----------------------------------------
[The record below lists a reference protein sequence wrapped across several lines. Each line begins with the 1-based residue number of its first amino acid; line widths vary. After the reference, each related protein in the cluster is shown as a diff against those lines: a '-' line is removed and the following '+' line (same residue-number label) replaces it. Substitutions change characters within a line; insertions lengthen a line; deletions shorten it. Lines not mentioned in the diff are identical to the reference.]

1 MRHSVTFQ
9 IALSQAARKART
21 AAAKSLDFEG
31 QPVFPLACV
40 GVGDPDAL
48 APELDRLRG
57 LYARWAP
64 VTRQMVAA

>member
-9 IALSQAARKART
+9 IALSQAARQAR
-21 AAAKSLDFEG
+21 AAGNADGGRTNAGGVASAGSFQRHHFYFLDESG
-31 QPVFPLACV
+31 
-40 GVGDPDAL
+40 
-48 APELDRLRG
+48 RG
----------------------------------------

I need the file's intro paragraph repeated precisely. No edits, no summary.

[The record below lists a reference protein sequence wrapped across several lines. Each line begins with the 1-based residue number of its first amino acid; line widths vary. After the reference, each related protein in the cluster is shown as a diff against those lines: a '-' line is removed and the following '+' line (same residue-number label) replaces it. Substitutions change characters within a line; insertions lengthen a line; deletions shorten it. Lines not mentioned in the diff are identical to the reference.]